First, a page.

April General Meeting

April 10, 2018

A big thank you to all those who joined us at our final meeting of the semester!

At tonight’s meeting DeWain Mitchell From Weather Decision Technologies (WDT) was our guest speaker. DeWain Mitchell started his career at the National Severe Storms Laboratory before joining WDT in 2000. After introducing and telling us a little bit about himself, Mitchell began his presentation on forensic meteorology.

Forensic meteorology applies science to verify or deny different aspects of court cases, or a historical weather event and its effects.

“I’m a horrible forecaster… but I’m not looking at what will happen, I am looking at what has happened” he explained. You do not have to be a good forecaster to figure out what happened in the past.

What background do you need for forensic meteorology? Mitchell said in addition to the core meteorology classes, you also need to be familiar with radar, upper air and surface observations, satellite, lightning data, as well as be proficient in computing systems and experience in research, forecasting, and weather development techniques. Computer programming and experience with GIS is also very useful.  

“Computer programming will help you go a long way in your job” he added.

We have a lot of data available to us, such as the National Climatic Data Center, National Ocean service, NWS, SPC, Earth Networks, etc. From all of these we can get current and past weather information.

There is a lot of useful tools that can be used for forensic meteorology, such as the National Centers for Environmental Information, and GIS programs.

DeWain Mitchell’s final thoughts for those interested in forensic meteorology- read journal articles, conference pre-prints, and source books. Take online course trainings, such as COMET, WDTB, etc. Attend non-weather workshops such as fire investigations, insurance claims, structural engineering, etc. Stick with reliable data and keep accurate records. Additionally, own your mistakes and apply for student jobs.

Following the speaker presentation, elections were held for next year’s board members.

Congratulations to: Jordan Overton (President); Tyler Stanfield (Vice President); Jenna Warner (Secretary); Aspen Endriss (Treasurer); Nash Rhodes (Publicist); Sam Emmerson (Senior Representative); Max Unger (Junior Representative); Connor Bruce (Sophomore Representative).

Our webmaster and two freshman representatives will be elected at the end of our first Fall semester meeting!

April Officer Meeting

April 3rd, 2018

The speaker for the April general meeting is DeWain Mitchell from WDT will be talking about forensic meteorology next Tuesday. Updates and details on the meeting will be sent out later. We will have lots and lots of BBQ from Billy Sims so come hungry!

Elections for officer positions will be held at the end of the meeting. If you wish to be nominated for a position, you must contact Tabitha Kloss with the name and elected position you want someone to run for. I.e. President, Vice President, Secretary, Treasurer, and class representatives. All nominations must be sent by 5pm on Monday, April 9th.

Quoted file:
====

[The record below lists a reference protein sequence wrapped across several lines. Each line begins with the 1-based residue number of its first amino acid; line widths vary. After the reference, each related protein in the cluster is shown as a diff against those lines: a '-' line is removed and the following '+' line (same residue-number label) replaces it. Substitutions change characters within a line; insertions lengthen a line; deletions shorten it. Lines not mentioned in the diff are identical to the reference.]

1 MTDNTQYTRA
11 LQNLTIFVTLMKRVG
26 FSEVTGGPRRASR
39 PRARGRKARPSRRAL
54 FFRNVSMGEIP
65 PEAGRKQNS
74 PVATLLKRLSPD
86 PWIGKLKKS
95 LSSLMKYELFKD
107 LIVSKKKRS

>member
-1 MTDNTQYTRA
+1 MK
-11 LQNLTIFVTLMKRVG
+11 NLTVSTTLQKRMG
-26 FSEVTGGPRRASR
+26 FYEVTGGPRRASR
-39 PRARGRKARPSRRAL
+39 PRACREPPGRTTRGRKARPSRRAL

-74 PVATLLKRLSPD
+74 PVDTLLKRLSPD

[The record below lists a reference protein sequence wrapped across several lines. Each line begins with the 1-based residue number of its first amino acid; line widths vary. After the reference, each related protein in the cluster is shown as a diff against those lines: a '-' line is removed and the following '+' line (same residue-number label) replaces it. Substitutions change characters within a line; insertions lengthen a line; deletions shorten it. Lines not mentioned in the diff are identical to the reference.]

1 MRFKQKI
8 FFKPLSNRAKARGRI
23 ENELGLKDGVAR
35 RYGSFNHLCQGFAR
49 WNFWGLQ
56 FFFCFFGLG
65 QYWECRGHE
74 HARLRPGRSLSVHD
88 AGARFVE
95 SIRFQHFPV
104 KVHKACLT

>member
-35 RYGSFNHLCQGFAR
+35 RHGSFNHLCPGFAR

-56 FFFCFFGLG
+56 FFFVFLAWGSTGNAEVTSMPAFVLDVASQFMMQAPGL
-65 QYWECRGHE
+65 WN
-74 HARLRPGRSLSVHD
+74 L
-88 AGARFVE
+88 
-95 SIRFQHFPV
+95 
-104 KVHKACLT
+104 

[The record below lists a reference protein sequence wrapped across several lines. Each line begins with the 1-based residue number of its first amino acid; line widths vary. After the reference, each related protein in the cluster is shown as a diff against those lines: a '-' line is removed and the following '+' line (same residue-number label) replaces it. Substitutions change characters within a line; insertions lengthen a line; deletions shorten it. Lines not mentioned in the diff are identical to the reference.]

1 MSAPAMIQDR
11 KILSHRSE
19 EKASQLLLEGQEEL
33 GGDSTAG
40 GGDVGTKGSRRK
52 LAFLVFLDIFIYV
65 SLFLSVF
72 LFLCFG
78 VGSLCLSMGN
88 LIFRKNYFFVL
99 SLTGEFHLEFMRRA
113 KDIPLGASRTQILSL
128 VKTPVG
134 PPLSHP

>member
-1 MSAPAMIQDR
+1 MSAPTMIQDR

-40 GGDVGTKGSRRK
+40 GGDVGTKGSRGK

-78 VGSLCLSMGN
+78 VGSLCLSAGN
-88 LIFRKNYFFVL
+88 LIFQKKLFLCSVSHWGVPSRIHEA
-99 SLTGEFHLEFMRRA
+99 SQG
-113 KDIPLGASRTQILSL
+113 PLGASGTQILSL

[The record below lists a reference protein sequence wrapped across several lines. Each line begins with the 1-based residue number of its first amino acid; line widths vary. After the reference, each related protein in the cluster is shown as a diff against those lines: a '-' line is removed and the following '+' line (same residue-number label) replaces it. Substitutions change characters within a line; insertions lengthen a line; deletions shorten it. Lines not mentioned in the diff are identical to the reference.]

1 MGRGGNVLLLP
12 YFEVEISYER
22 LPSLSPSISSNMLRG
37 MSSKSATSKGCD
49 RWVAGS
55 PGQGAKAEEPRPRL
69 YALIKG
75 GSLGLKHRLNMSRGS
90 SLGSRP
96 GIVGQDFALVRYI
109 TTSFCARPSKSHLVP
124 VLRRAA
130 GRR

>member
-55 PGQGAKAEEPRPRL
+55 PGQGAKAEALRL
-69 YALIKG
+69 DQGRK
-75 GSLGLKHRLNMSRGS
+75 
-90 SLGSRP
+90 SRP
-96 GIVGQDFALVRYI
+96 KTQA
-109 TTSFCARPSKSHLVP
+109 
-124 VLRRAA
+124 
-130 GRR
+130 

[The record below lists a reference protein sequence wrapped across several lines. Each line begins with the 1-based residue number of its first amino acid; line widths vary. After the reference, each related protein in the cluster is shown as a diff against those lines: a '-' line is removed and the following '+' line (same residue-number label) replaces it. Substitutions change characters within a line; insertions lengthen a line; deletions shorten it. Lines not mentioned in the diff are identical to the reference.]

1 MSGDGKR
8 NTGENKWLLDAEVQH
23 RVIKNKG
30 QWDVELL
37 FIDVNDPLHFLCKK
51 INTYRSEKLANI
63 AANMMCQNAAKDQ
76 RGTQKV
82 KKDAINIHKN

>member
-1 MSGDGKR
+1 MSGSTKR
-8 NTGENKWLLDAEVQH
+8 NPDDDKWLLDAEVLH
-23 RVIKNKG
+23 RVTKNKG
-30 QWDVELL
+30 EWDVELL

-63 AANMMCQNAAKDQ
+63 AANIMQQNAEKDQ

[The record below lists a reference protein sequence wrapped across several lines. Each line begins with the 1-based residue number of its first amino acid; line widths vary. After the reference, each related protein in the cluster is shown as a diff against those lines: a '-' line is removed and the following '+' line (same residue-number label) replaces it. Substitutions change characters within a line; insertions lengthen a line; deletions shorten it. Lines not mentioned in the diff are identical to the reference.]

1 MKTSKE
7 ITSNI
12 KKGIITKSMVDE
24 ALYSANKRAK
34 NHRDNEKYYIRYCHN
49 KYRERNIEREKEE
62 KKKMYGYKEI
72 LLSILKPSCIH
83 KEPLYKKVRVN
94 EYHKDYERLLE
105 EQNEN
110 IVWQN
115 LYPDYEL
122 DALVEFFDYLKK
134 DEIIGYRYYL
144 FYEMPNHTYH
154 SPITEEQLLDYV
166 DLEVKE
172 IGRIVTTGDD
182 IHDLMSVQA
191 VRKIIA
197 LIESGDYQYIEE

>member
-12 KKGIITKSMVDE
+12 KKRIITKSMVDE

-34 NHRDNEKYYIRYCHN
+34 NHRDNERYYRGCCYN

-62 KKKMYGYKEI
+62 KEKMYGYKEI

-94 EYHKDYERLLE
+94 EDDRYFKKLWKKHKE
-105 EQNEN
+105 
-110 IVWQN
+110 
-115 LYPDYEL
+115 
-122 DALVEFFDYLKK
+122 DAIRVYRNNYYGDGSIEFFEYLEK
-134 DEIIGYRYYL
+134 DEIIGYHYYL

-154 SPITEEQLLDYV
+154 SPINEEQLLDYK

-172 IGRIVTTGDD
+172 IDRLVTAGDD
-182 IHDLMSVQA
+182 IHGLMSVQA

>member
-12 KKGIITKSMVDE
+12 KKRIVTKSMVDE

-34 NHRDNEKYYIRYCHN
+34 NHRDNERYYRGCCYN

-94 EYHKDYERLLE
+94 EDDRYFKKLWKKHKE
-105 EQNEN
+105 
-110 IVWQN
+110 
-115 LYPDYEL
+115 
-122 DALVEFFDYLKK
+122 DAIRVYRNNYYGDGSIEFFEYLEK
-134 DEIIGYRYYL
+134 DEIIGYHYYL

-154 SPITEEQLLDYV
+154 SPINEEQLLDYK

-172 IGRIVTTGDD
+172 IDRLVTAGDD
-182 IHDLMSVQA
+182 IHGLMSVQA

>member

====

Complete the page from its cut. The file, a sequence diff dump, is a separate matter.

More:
The raffle will also be held during the next meeting for those who are eligible to see who gets their dues back.

March General Meeting

March 9th, 2018

This is the last week you can sign up for the Big Event which will take place on April 14th.


The April general meeting is April 10th, food and speaker is TBD.

OWL Game night is coming up on April 6th!

The School of Meteorology is looking for a new director and we need your opinion on the candidates we have! Information will be sent out about the candidates and there will be several meetings with them. Lunch will also be provided at one of the meetings. This is very important for us as students. This is the person who will lead us, the person who may teach freshman 1111 or senior year capstone so we want to hear your thoughts and input.

Dr. Jeff Basara was our guest speaker at this month’s general meeting. He is a professor and the associate director for the School of Meteorology. He also works with land and atmospheric interactions and studies things such as moisture flux, soil heat flux, albedo, radiation, boundary layer growth, etc.

Dr. Basara runs the CHEWe Research group- Climate, Hydrology, Ecosystems, Weather. See the link for more information http://hydrometeorology.oucreate.com/

In his opening statement, Dr. Basara talked about how everything above and below the surface is impacted by weather and because of this we have a connection to everything on this planet. This connection can be seen in our day to day lives just from simple conversations like “wonderful weather we’re having today!” or “It sure is cold outside!”

He noted that Oklahoma is interesting because there is only about a 1 degree average surface temperature difference. This differs greatly however with regards to average annual rainfall where parts of the panhandle receive less than a foot of rain while eastern Oklahoma averages 50+ inches annually. This unique climatological volatility in the plains region of the United States is quite unique compared to anywhere else globally and is a big reason why severe weather and tornadoes are much more prominent here.

Dr. Basara has also studied the impacts of droughts, and the mass migration of people due to the largest drought in the past 150 years, the Dust Bowl. These kinds of droughts effect populations globally and shape the way history unfolds ultimately. He also mentioned that droughts can alter severe weather patterns and that the drought we have been experiencing is likely to dramatically affect severe weather season by forcing the dryline to set up more to the east.

Some words of advice Dr. Basara had was to know where meteorology comes from. Look deeper into the history of meteorology and who was responsible for making the field what it is today. If you don’t know what’s been done before you, we can never make progress and learn from the trials and failures of the past.